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In Office 2008 for Mac: Small Business Projects, author and business owner Maria Langer shows how anyone can build a small business with the tools provided in Microsoft Office 2008. Maria teaches the concepts as she creates documents that every business needs: business cards, letterhead, contact records, and invoices. She demonstrates how the Office applications contain all the functions and features needed to build a strong company identity and communicate with customers. Throughout the course, Maria gives tips from the perspective of a successful small business owner, highlighting the features that she uses every day. Exercise files accompany this course.
One of the main tools in every business person's toolbox is a business card. Business cards enable us to easily share our name, company name, and contact information with the people we meet. It's seldom that you will ask a business person for a business card and not be able to get one. Word's Label feature makes it easy to create business cards that include whatever information you want to share. You can even paste in a company logo. Once you have designed your business cards, you can print them on perforated business card stock, widely available in office supply stores.
While creating your own business cards in Word won't usually save you any money, after all, business cards are relatively inexpensive to have professionally printed these days. It can give you flexibility. For example, suppose you're attending a trade show and you want to share your name and company contact information but not your email address with vendors. You can print up a number of special cards just for the trade show and use those cards when asked by a vendor for a card. Or perhaps you have a new employee and need to get him a batch of cards more quickly than a printer can provide them. You can create a number of temporary cards until the new cards arrive.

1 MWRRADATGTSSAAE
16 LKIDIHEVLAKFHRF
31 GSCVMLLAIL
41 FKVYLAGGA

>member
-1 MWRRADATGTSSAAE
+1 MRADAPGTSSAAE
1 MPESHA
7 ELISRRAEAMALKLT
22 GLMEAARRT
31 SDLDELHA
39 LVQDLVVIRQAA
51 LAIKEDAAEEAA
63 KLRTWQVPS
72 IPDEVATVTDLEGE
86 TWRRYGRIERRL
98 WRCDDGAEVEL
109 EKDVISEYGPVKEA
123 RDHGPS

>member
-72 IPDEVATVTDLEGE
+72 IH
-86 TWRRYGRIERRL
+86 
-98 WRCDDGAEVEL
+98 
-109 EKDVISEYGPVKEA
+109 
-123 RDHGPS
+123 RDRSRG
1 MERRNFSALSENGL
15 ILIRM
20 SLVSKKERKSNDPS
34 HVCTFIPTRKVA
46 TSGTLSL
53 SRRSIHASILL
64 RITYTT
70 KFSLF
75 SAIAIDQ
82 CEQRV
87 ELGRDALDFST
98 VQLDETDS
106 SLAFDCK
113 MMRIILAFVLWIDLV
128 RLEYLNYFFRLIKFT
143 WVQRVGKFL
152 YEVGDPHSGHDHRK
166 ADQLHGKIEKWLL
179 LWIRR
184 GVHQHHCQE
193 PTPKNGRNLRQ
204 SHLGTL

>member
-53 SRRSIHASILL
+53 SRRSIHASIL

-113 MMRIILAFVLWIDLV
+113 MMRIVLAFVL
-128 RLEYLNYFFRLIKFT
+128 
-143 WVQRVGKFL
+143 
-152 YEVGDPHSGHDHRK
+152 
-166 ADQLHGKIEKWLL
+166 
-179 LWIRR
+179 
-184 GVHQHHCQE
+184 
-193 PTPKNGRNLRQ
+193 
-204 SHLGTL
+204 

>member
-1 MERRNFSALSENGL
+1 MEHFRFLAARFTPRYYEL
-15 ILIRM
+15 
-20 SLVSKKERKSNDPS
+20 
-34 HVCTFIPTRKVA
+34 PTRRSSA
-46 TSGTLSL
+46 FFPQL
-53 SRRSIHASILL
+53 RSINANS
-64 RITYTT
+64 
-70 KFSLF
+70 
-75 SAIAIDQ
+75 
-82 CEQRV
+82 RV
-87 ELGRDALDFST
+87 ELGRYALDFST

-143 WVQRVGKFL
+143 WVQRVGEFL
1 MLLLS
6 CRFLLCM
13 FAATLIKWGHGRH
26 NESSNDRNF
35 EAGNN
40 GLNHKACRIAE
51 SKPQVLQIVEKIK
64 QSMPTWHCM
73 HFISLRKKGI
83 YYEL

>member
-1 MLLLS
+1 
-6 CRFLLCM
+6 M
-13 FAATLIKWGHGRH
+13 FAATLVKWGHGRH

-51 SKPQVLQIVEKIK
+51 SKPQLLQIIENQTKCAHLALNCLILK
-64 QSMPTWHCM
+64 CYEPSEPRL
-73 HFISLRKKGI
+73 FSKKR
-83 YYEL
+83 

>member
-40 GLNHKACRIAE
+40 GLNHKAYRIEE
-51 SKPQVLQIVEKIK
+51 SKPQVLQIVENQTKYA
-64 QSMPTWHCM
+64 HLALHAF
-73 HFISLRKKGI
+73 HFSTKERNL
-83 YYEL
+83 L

You can, of course, use the cards you create with Word for all of your business card needs. I do recommend, however, that you purchase high quality business card stock to print them on. Rough edges from torn perforations can make you and your organization seem as if you don't care about appearances. You will always be remembered better with a professionally printed card, than one that came out of your home or office printer. Now, if you have a color printer and want to use Word for business cards, you might want to check out the Business Card Templates in the Project Gallery.
To do that, choose File> Project Gallery. Make sure New is selected here, and then click Business Cards. Choose the card that you want. We will take this one here, and then click Open. Word creates a new document that has a grid full of business cards. What you do is you click in each box, replace the sample text with your own text. You do it for each box, in each card, and then you can print out the cards. Now, these cards are designed to print on standard business card stock.
Once you fill out the information on each card and you print them, you can cut them apart and you can use them. If I don't sound enthusiastic about these templates, it's because I'm not. I don't really like them. The main problem is if the card edges don't line up perfectly, the edge of one card will print on another. So for example, this portion of this card might actually print on this card, and then it would have like a little break, where you will have the next card printed, and it would look pretty bad. And if that happened, you would also probably get a white edge along this side of the card.
These do offer a good example of the kinds of things you can achieve with Word. But for our example, we are going to be keeping things a little bit simpler. In this section's videos, I explain how you can use Word to create and print basic business cards that include contact information and the company logo. I am sure the techniques I cover will come in handy the next time you need to get custom business cards printed in a hurry.
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